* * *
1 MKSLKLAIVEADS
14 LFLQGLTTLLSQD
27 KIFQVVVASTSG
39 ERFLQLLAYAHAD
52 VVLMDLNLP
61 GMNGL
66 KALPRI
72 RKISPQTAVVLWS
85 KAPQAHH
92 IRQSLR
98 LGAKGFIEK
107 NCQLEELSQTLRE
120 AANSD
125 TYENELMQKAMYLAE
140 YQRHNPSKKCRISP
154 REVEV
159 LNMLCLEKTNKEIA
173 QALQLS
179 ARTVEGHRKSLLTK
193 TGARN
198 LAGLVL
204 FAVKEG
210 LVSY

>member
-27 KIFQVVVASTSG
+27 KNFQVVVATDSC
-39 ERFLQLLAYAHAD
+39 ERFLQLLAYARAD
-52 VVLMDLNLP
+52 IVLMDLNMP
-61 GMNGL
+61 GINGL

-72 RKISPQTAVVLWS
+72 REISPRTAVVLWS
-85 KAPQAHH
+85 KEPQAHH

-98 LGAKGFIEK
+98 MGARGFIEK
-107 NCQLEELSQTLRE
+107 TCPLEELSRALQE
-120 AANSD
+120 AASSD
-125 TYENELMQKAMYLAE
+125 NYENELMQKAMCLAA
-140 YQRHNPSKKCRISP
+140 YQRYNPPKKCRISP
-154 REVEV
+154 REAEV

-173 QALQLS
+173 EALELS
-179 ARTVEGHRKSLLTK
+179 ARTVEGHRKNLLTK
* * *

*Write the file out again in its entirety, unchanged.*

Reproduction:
1 MKSLKLAIVEADS
14 LFLQGLTTLLSQD
27 KIFQVVVASTSG
39 ERFLQLLAYAHAD
52 VVLMDLNLP
61 GMNGL
66 KALPRI
72 RKISPQTAVVLWS
85 KAPQAHH
92 IRQSLR
98 LGAKGFIEK
107 NCQLEELSQTLRE
120 AANSD
125 TYENELMQKAMYLAE
140 YQRHNPSKKCRISP
154 REVEV
159 LNMLCLEKTNKEIA
173 QALQLS
179 ARTVEGHRKSLLTK
193 TGARN
198 LAGLVL
204 FAVKEG
210 LVSY

>member
-27 KIFQVVVASTSG
+27 KNFQVVVATDSC
-39 ERFLQLLAYAHAD
+39 ERFLQLLAYARAD
-52 VVLMDLNLP
+52 IVLMDLNMP
-61 GMNGL
+61 GINGL

-72 RKISPQTAVVLWS
+72 REISPRTAVVLWS
-85 KAPQAHH
+85 KEPQAHH

-98 LGAKGFIEK
+98 MGARGFIEK
-107 NCQLEELSQTLRE
+107 TCPLEELSRALQE
-120 AANSD
+120 AASSD
-125 TYENELMQKAMYLAE
+125 NYENELMQKAMCLAA
-140 YQRHNPSKKCRISP
+140 YQRYNPPKKCRISP
-154 REVEV
+154 REAEV

-173 QALQLS
+173 EALELS
-179 ARTVEGHRKSLLTK
+179 ARTVEGHRKNLLTK